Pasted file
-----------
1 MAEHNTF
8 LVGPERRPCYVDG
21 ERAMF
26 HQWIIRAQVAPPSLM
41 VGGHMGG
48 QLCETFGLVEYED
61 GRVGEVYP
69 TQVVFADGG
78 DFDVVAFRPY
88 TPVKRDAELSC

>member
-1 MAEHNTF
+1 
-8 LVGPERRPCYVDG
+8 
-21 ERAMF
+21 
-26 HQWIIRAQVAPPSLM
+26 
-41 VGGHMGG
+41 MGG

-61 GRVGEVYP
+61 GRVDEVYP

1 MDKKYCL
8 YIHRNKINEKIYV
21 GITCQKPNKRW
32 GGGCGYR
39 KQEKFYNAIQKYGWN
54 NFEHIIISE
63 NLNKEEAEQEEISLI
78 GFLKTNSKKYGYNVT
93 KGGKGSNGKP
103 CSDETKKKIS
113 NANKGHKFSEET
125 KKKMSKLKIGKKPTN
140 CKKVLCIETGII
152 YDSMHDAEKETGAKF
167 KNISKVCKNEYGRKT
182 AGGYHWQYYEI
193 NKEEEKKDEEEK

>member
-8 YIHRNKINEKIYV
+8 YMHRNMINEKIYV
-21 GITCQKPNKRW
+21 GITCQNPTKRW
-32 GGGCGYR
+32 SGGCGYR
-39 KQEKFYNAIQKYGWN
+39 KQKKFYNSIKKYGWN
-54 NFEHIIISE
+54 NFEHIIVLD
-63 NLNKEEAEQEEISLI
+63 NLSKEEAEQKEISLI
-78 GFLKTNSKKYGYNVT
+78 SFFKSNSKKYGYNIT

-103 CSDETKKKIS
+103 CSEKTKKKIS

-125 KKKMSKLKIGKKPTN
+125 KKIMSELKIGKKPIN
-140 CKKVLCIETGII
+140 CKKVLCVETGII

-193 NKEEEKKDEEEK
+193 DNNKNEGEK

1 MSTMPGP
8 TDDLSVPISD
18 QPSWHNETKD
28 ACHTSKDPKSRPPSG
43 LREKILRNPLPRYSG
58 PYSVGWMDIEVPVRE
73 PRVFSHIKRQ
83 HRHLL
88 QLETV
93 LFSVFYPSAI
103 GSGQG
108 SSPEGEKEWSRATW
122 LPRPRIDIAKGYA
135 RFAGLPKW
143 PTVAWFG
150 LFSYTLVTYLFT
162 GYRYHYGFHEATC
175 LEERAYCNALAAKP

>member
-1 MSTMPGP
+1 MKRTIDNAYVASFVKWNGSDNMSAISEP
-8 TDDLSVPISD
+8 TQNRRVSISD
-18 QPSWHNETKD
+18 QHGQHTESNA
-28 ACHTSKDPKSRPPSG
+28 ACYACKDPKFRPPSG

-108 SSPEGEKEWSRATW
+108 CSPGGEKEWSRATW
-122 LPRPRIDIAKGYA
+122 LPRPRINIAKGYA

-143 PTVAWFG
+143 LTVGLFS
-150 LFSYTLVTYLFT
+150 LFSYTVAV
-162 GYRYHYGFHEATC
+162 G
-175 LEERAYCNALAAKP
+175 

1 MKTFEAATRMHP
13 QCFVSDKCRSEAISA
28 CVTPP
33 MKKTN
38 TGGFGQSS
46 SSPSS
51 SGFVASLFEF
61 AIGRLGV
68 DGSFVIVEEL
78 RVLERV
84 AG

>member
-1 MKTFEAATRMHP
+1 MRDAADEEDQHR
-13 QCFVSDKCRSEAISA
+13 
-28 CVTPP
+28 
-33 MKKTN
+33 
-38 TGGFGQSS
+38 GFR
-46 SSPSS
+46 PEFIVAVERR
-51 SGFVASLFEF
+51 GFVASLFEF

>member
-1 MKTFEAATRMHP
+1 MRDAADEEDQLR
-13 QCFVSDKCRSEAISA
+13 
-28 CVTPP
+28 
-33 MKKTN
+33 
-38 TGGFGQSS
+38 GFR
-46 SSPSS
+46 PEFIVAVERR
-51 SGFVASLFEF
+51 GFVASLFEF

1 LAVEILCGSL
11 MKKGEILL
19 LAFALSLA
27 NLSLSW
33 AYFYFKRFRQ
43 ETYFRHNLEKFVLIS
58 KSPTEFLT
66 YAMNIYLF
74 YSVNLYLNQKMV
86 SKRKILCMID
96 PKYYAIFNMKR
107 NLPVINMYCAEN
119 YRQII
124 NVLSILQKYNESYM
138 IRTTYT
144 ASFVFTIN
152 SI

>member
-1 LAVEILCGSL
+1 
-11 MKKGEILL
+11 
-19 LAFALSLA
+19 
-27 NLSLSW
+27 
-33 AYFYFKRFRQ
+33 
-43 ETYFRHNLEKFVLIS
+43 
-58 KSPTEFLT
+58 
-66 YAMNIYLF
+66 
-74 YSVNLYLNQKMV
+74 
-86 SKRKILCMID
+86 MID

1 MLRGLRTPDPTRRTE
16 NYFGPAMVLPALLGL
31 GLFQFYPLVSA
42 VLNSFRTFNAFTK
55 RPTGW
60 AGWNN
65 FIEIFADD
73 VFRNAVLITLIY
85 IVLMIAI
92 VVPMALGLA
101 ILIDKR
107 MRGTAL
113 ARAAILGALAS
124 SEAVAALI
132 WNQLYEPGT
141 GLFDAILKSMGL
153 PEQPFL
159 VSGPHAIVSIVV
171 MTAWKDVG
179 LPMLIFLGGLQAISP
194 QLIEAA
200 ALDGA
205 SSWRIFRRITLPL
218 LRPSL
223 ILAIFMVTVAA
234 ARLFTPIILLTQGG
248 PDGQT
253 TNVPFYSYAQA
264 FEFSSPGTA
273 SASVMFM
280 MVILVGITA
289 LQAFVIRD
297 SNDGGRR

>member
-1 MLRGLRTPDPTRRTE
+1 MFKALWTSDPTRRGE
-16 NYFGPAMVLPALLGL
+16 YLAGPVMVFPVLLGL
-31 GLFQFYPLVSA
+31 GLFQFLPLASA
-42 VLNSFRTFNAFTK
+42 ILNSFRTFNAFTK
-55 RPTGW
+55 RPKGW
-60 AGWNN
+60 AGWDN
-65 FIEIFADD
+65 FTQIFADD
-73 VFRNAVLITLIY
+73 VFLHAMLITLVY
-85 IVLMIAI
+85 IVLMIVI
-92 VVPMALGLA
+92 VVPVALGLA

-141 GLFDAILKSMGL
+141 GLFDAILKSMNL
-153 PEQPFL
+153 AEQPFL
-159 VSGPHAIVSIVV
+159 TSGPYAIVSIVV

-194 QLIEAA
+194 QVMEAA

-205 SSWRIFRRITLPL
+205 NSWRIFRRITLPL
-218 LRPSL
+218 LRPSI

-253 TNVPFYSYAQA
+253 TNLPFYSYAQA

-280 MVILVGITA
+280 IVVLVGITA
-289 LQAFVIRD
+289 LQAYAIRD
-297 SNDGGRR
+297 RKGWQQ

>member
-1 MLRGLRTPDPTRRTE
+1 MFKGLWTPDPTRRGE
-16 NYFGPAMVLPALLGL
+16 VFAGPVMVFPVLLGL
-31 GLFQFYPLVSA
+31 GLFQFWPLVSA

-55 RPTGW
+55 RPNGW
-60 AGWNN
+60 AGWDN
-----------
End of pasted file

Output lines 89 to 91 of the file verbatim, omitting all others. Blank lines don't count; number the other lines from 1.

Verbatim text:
-28 ACHTSKDPKSRPPSG
+28 ACYACKDPKFRPPSG

-108 SSPEGEKEWSRATW